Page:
While scuba diving is just a holiday activity for many, it is a way of life for some. There is a large amount of scuba divers who, soon after taking up the sport, yearn for their next opportunity to jump into the blue, be it near home or far away. The increasing popularity of scuba diving around the world is a benefit for many, including those who thought they were too old, young, unfit or not wealthy enough to do it, as well as small and large scuba diving businesses around the globe. However, diving’s popularity and growth mean that more and more people are doing it. Being in the water with many others divers is not always as enjoyable as cruising unexplored and undiscovered coral reefs, seeing creatures that live nowhere else on earth. Finding new places to enjoy scuba diving in pristine tropical waters is becoming more and more difficult, as planet earth is now almost completely explored. Possibly the final frontier for scuba divers in search of the best diving in the world is the remote north-east region of Indonesia, formally known as Irian Jaya or the Four Kings, but now called ‘Raja Ampat’, in West Papua. Raja Ampat diving is absolutely incredible, and for many good reasons. The sea conditions, healthy corals, marine life diversity and its remote location all add up to the perfect blend for scuba diving nirvana.
- Sea conditions in the area are perfect for the marine life
- Healthy corals means healthy everything
- The most diverse marine life community in the world is there to see
- A remote location is good, even if getting there isn’t much fun
Raja Ampat Diving, Perfect Sea Conditions
Located between the Indian and Pacific Oceans means that the sea conditions of Raja Ampat are perfect. Yes, there are currents, but they are usually predictable and less extreme than around Komodo. What the sea conditions bring divers are generally calm waters that offer crystal-clear visibility, along with a vast amount of fish species and in large numbers. These sea conditions enable divers of almost any level and experience to enjoy Raja Ampat scuba diving. However, those with more experience will certainly get more out of a Raja Ampat liveaboard cruise than novices.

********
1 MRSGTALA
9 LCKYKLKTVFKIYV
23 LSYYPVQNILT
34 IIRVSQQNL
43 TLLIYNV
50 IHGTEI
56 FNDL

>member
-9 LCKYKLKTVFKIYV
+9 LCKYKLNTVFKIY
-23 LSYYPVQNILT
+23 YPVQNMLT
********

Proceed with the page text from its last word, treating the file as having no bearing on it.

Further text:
With currents from both oceans bringing nutrient-rich waters all year round, corals are able to thrive in this area. Healthy corals ensure that the rest of the marine ecosystem benefits. As well as large filter feeders such as Manta Rays and Whale Sharks (sightings of the latter are almost guaranteed at Cendarawasih Bay at certain times of year), species of all shapes and sizes require healthy corals to survive. Raja Ampat’s corals are extremely colourful, healthy and abundant. Local and national governments understand the importance of this, and are actively working together to protect the area. Thus, as a national marine park it is now the first and largest of its kind anywhere in the world.
Raja Ampat, Most Diverse Marine Life on Earth
Scientists are still discovering new species of fish, invertebrates and corals in this area, and it has been confirmed and agreed that Raja Ampat and the surrounding seas have the most diverse marine life in the world. Some species of nudibranch, bony fish, cephalopods and corals can’t be seen anywhere else on earth, and this is a major draw for experienced scuba divers who want to see something new. There is nearly always a pleasant surprise at every Raja Ampat dive site, and the number of these dive sites is growing as more and more are discovered.
Advantages of a Remote Location
The remote location of Raja Ampat is what has enabled it to avoid centuries of development, tourism and overfishing that many other places have suffered. The local people haven’t been exposed to technical and industrial revolutions, and have practiced fishing that has enabled the human and marine populations to survive in harmony. Luckily, local traditions are being respected and they are benefitting from slow increases in tourism. Before any new visitor wants to complain about the inconvenience of reaching Raja Ampat, they should appreciate that this very inconvenience has been the major factor of why the place has remained untouched, and therefore so special. Most Raja Ampat diving enthusiasts fly into Sorong, on the north-western tip of the Bird’s Head Peninsula, then take a Raja Ampat liveaboard boat such as Mermaid 1 or Mermaid 2, out to the islands of Misool, Salawati, Batanta, Waigeo and others. There are more than 1,500 islands just in the area of Raja Ampat, and many are uninhabited.
So, what are you waiting for? 30 years ago, almost nobody had ever dived at Raja Ampat using modern scuba diving equipment. Nowadays, more and more divers are visiting on a growing number of Raja Ampat liveaboard boats. In ten years’ time, there will definitely be many more divers in the water, and this is likely to have a negative effect on the ecosystem and each diver’s experience. Visiting Raja Ampat for a scuba diving cruise is certainly something that should be done sooner rather than later.